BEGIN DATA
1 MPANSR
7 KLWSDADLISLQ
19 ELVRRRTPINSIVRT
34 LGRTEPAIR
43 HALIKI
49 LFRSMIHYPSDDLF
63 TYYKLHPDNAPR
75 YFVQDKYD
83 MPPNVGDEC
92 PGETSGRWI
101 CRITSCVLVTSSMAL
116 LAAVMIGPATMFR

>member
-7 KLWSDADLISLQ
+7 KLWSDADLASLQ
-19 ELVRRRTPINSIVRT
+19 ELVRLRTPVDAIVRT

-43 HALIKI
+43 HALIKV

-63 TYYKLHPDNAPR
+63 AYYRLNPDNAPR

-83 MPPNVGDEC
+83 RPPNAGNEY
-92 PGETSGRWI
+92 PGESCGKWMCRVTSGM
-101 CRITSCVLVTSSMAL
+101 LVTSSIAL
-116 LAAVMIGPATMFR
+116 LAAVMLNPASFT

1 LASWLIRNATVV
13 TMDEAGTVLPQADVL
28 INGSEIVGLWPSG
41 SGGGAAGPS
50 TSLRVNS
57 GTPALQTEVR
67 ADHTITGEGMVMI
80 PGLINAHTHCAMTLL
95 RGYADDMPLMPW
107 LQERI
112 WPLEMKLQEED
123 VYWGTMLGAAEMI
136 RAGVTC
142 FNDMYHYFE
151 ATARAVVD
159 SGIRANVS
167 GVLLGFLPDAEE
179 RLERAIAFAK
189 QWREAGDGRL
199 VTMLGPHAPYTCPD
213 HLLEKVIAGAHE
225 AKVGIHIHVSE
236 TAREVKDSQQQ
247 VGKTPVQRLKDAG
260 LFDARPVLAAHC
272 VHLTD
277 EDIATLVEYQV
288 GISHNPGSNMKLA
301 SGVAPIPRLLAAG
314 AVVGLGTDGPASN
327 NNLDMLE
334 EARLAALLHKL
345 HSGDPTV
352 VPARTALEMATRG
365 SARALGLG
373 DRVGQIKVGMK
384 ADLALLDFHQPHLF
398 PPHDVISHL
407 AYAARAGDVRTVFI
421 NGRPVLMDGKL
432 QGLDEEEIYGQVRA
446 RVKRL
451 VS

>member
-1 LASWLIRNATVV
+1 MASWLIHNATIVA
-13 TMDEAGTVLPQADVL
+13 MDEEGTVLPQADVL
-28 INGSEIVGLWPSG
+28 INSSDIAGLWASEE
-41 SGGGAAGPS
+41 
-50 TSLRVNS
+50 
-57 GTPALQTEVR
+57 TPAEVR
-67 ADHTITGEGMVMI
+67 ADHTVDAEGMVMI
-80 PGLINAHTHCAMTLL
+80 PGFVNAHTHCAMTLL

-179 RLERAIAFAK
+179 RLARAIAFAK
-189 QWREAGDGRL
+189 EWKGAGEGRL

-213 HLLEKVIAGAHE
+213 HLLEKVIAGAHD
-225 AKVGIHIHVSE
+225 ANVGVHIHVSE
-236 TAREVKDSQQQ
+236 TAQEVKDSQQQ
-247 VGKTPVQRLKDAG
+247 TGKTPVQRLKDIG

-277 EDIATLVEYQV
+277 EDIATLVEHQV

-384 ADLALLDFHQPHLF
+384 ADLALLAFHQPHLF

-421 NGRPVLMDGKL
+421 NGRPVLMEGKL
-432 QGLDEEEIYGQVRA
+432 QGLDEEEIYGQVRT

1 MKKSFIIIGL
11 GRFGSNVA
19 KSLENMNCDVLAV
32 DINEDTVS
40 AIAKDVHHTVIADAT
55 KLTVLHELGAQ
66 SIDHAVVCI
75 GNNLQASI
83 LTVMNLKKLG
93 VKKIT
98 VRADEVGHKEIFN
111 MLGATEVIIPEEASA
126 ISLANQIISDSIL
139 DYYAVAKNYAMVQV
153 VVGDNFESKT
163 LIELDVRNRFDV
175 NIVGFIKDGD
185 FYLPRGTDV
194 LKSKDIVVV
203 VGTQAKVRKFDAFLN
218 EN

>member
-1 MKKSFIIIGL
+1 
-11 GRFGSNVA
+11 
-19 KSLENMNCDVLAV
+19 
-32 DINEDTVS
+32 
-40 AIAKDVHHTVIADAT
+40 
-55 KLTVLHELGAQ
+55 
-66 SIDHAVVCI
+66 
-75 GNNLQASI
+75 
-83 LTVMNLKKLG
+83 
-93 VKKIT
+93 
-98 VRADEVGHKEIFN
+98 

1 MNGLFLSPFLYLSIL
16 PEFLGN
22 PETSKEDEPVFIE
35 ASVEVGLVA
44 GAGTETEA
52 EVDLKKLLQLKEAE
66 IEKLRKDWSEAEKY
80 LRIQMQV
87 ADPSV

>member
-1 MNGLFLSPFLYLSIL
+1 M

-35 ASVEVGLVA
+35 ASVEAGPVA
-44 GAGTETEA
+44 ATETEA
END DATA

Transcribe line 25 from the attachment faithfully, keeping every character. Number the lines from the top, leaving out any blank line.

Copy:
+92 PGESCGKWMCRVTSGM